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AgeX Therapeutics Announces Drawdown of Second Tranche of Loan Facility from Juvenescence Ltd. – BioSpace

Juvenescence is pleased to continue its commitment to AgeX through this additional drawdown under the loan facility, commented Gregory Bailey, MD, Chairman of AgeX and CEO of Juvenescence. Juvenescence remains committed to funding the future development plans of AgeX through further advancements under the loan facility or otherwise. Since Juvenescences initial investment in AgeX in June 2018, AgeX has been an important element in the Juvenescence mission and strategy. Juvenescence is also investing its time and personnel to support AgeXs business development initiatives which have impressive potential. We look forward to AgeX announcing its plans for 2020 as it pursues tissue regeneration in Reverse Bioengineering, while advancing the development of BAT and VASC 1, the coupling of HLA-G with PureStem-derived cells for transplant therapies, and exploring partnerships with third parties.

This round of funding will allow us to continue to execute on our strategic plan to provide therapies for certain chronic and degenerative diseases through cellular regeneration and replacement, commented AgeXs founder and CEO Michael D. West, PhD.

As announced in the companys news release on August 14, 2019, AgeX has obtained a $2 million credit facility from Juvenescence to finance AgeXs operations and advance its product development programs.

About AgeX Therapeutics

AgeX Therapeutics, Inc. (NYSE American: AGE) is focused on developing and commercializing innovative therapeutics for human aging. Its PureStem and UniverCyte manufacturing and immunotolerance technologies are designed to work together to generate highly-defined, universal, allogeneic, off-the-shelf pluripotent stem cell-derived young cells of any type for application in a variety of diseases with a high unmet medical need. AgeX has two preclinical cell therapy programs: AGEX-VASC1 (vascular progenitor cells) for tissue ischemia and AGEX-BAT1 (brown fat cells) for Type II diabetes. AgeXs revolutionary longevity platform induced Tissue Regeneration (iTR) aims to unlock cellular immortality and regenerative capacity to reverse age-related changes within tissues. AGEX-iTR1547 is an iTR-based formulation in preclinical development. HyStem is AgeXs delivery technology to stably engraft PureStem cell therapies in the body. AgeX is developing its core product pipeline for use in the clinic to extend human healthspan and is seeking opportunities to establish licensing and collaboration agreements around its broad IP estate and proprietary technology platforms.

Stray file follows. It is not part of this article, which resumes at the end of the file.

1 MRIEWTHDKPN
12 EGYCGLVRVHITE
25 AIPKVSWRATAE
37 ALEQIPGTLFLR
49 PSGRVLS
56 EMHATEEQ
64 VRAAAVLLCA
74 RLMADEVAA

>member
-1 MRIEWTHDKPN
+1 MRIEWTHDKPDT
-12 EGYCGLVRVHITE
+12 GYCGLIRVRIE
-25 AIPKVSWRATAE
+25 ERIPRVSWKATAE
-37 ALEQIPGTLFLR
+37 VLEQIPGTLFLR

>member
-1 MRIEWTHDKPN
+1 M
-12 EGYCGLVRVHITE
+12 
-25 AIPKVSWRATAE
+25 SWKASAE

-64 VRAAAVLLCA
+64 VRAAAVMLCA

For more information, please visit http://www.agexinc.com or connect with the company on Twitter, LinkedIn, Facebook, and YouTube.

Forward-Looking Statements

Certain statements contained in this release are forward-looking statements within the meaning of the Private Securities Litigation Reform Act of 1995. Any statements that are not historical fact including, but not limited to statements that contain words such as will, believes, plans, anticipates, expects, estimates should also be considered forward-looking statements. Forward-looking statements involve risks and uncertainties. Actual results may differ materially from the results anticipated in these forward-looking statements and as such should be evaluated together with the many uncertainties that affect the business of AgeX Therapeutics, Inc. and its subsidiaries, particularly those mentioned in the cautionary statements found in more detail in the Risk Factors section of AgeXs Annual Report on Form 10-K and Quarterly Reports on Form 10-Q filed with the Securities and Exchange Commissions (copies of which may be obtained at http://www.sec.gov). Subsequent events and developments may cause these forward-looking statements to change. AgeX specifically disclaims any obligation or intention to update or revise these forward-looking statements as a result of changed events or circumstances that occur after the date of this release, except as required by applicable law.

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AgeX Therapeutics Announces Drawdown of Second Tranche of Loan Facility from Juvenescence Ltd. - BioSpace